New daily paper starts tomorrow


A decade after the demise of The Evening Sun, the city's last afternoon publication, Baltimore will again be a two-newspaper town with tomorrow's launch of The Examiner, a free tabloid aimed primarily at the region's most affluent residents.

Touted on billboards as providing "a second opinion," the new paper will be published Monday through Saturday. It is the third in a chain of newspapers that Denver-based Clarity Media Group Inc. - owned by conservative billionaire Philip F. Anschutz - hopes to expand into as many as 60 cities.

The Baltimore paper is the first that Anschutz has started from the ground up; both its predecessors, the Washington Examiner and the San Francisco Examiner, evolved from purchases of papers that already existed.

"It's getting tense here! " Frank Keegan, the editor of The Examiner, said Friday. "I'm trying to put a paper together from scratch!"

Keegan declined to be interviewed further, but he promised the first edition would be "beautiful."

"You'll see what we got Wednesday," he said.

In Baltimore, Clarity Media plans to deliver most of its papers to affluent neighborhoods such as Roland Park, Guilford, Mount Washington and Homeland, as well as to Baltimore County to the north and selected addresses in Anne Arundel, Carroll, Howard and Harford counties.

The newspaper, working with a small staff from an office building overlooking Baltimore's Inner Harbor, also has purchased almost 2,000 bright-red newspaper racks and placed them around town and in the various counties.

The new publication faces several challenges. It is being launched at a time when newspapers nationwide have been beset by losses in circulation, advertising and staff.

The trade publication Editor and Publisher estimated that newspapers shed about 2,100 jobs last year.

Conventional industry wisdom holds that it is unlikely that a new paper will succeed in a market already dominated by another publication, said John Morton, president of Morton Research Inc., a media consulting company in Silver Spring.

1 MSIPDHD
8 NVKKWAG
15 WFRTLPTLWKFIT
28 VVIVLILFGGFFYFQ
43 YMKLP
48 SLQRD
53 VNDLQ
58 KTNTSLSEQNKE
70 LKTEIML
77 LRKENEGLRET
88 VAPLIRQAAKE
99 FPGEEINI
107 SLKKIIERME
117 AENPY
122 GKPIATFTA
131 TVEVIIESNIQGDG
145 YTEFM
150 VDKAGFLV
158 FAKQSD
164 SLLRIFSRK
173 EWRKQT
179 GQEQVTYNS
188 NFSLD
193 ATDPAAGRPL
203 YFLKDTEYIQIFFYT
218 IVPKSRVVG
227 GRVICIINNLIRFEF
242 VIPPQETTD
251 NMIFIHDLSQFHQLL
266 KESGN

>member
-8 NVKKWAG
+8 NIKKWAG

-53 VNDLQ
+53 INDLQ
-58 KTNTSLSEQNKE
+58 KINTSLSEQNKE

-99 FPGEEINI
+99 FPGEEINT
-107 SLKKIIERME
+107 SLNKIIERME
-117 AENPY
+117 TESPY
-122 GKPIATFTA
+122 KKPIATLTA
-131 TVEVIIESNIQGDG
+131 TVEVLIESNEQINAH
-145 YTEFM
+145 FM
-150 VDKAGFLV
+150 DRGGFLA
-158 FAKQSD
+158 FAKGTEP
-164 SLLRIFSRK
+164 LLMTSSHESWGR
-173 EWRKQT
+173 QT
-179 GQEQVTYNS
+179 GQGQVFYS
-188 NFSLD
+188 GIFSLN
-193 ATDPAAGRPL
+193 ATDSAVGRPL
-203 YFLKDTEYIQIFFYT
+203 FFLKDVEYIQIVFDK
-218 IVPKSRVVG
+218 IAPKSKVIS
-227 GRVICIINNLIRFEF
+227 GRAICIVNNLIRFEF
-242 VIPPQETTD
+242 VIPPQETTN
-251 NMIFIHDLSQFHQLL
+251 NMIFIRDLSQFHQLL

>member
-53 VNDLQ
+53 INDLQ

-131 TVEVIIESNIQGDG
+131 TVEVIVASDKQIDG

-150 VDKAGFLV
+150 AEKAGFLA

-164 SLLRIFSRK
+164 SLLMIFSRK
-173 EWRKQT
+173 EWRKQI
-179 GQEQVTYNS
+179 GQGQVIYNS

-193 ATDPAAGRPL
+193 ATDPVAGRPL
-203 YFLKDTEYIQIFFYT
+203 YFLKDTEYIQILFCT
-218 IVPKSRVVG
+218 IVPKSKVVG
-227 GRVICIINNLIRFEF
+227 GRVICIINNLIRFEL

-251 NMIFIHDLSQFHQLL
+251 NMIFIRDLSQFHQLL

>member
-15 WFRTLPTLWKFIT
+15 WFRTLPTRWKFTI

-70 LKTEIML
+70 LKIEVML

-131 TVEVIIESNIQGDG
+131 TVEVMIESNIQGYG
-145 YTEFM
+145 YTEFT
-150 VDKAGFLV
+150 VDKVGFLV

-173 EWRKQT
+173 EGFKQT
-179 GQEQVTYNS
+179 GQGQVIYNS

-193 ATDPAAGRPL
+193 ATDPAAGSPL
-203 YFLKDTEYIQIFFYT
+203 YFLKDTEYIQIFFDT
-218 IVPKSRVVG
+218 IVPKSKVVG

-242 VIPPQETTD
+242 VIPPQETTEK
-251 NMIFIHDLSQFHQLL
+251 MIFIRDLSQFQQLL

But, he said, The Examiner, with its free delivery and focus on single-family homes with a median income of about $73,000, "is a kind of special animal."

"This isn't a paid daily," he said. "It's the new model for a startup newspaper."

The Examiner, Morton said, might be "appealing to people who aren't satisfied with the news they're getting from their television stations but don't want the heavy lifting of reading the daily newspaper."

The number of people who read each newspaper matters more to advertisers than how many papers are delivered, said Timothy J. Thomas, vice president for marketing at The Sun. "They're trying to sell ads on the basis of circulation. That ceases to be a valid measure when one paper is free and one is paid."

For more than a year, the Examiner has been delivering about the same number of copies in the Washington market as it plans to distribute in Baltimore, roughly 250,000 papers a day. But a recent survey by Scarborough Research showed that more than 100,000 people actually read the Washington Examiner.

"If the Baltimore Examiner has a similar record here, it means that the paper will be read by about 100,000 people in the Baltimore area," Thomas said. "If you compare that to The Sun, we deliver more than 600,000 readers each weekday, more than a million readers each Sunday and 1.2 million readers over the course of an average week."

On Saturday, residents of the Baltimore neighborhoods targeted by The Examiner received on their doorsteps and lawns a preview of the paper in a promotional issue that boasted of its devotion to brevity: It said the paper would be housed "in a convenient package you can read in less than 20 minutes."

It said also that The Examiner will include columns by Morton Kondracke, a regular contributor to the Fox News Channel, and former longtime Sun columnist Jules Witcover.

In last Thursday's 48-page edition of the Washington Examiner, most of the paper's local and sports stories were written by staff reporters, but its foreign, national and business pages were filled almost entirely with Associated Press dispatches.

Still, the news that The Sun would have a rival added fuel to the larger paper's competitive fires.

"I welcome the competition," said Timothy A. Franklin, The Sun's editor. "It makes you sharper and better. I don't take any reader for granted."

Franklin acknowledged that, partly in response to the Examiner's arrival, he had increased the news content of The Sun's Maryland section by 30 percent and also added space to the Howard and Anne Arundel county sections.

"What we have going for us ... is the depth and breadth of our local news report," he said, estimating that of The Sun's approximately 350 reporters, editors and other news department staff members, more than 100 work on the metro desk.

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